I've known a lot of high-quality developers over my 15 years of professionally developing software. The reason I don't want an automated car is because of these people. People make mistakes, intentionally or otherwise.
When it comes to true high-rel software, like that written to DO-178B Level A (an avionics software standard used for things like fly-by-wire) it's almost never the software per se that's at fault. The stuff is amazingly good. It's also amazingly expensive to write and test. You might also find it frustrating because it brings new meaning to the idea of conservative design. For example, I don't think it allows recursion. I know it doesn't allow dynamic allocation.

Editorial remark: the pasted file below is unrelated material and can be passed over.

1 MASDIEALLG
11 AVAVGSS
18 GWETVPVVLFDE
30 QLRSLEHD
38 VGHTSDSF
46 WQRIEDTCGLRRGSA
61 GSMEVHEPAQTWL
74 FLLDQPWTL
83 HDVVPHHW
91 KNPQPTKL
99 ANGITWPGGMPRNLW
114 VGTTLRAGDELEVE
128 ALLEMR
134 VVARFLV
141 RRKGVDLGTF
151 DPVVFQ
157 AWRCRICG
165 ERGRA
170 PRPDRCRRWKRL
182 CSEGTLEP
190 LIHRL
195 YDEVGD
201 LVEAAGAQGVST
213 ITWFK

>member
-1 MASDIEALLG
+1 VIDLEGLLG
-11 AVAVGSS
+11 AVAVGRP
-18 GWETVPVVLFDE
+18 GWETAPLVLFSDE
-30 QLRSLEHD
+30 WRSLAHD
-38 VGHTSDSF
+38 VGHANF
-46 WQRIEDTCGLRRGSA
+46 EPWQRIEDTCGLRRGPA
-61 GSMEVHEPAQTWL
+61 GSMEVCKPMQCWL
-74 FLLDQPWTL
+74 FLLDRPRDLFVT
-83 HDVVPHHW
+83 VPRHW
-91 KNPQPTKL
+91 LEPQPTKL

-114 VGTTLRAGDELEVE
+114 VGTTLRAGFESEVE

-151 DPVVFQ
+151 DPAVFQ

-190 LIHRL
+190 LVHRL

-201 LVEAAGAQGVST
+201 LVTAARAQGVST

Firmware engineer here. While I don't work on safety critical systems not allowing recursion or dynamic allocation is just standard practice.
Memory leak errors are almost impossible to debug on a microcontroller. So as a preventative measure, standard practice is not to do any dynamic allocation after hitting the main loop. Initialisation is ok, it runs once and never gets freed. Once the system is running however, the risks outweigh the benefits.
Recursion is much the same, it's easy to blow the stack, messy to debug and makes static analysis hard.
While both can be done safely we consider them automatic red flags and any use needs to be accompanied with a justification in the comments. The code is also very carefully checked. Typically the problem is readdressed and another method used.